This May 2 election will be Canada's third in five years and fourth in seven years. In light of the civil unrest in the Middle East/North Africa (MENA) region – not to mention the financial problems that continue to plague Europe – it would be understandable if global investors added Canada to the "do not invest" list.Money Morning Quarterly Report

But don't make that mistake: Our neighbor to the north remains one of the most stable big-market profit plays on the planet today.

Some investors even refer to it as the "world's safest economy." And with good reason.

For four ways to profit from the world's "safest economy," please read on...

Buy, Sell or Hold: Suncor (NYSE: SU) Energy Inc. Is an Oil Gusher with Limited Risk

If you are looking for a mining company that generates energy with its own diversified refinery division, wholly owned pipelines, and a retail gas station network, then Suncor Energy Inc. (NYSE: SU) should be at the top of your list.

Here are just a few reasons why:

  • Suncor offers diverse and reliable production at a time when civil unrest in the Middle East has increased uncertainty in the energy market.
  • It's leveraged to higher oil prices.
  • It's transparent
  • And it's reducing its debt.

There's no question about it: Suncor Energy Inc. is a "Buy" (**).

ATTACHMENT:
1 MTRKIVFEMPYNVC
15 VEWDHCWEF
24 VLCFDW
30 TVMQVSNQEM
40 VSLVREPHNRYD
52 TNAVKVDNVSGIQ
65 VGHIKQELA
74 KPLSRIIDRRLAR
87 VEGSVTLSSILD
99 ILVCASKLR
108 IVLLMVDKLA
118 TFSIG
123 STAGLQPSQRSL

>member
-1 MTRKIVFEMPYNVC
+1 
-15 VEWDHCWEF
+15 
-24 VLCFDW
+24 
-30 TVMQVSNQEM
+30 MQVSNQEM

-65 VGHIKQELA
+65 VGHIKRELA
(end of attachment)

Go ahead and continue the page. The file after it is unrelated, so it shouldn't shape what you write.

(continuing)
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China's Highway System Growth Paves the Way to a Stronger Economy

What some have called "the worst traffic jam in human history" happened on the Beijing-Tibet Highway in August 2010. It trapped some drivers for more than 20 days and stretched more than 60 miles (97 kilometers).

The mess was so severe that local residents turned into vendors and profited from selling water, noodles and nuts to stalled travelers.

The cause of the auto standstill was thousands of trucks transporting coal from Inner Mongolia's coal fields to power plants in Beijing's suburbs to satisfy the country's surging electricity demand. The lack of railways connecting the two regions often results in trucks crowding highways, and excessive road damage from heavy vehicles blocks parts of the highway from maintenance.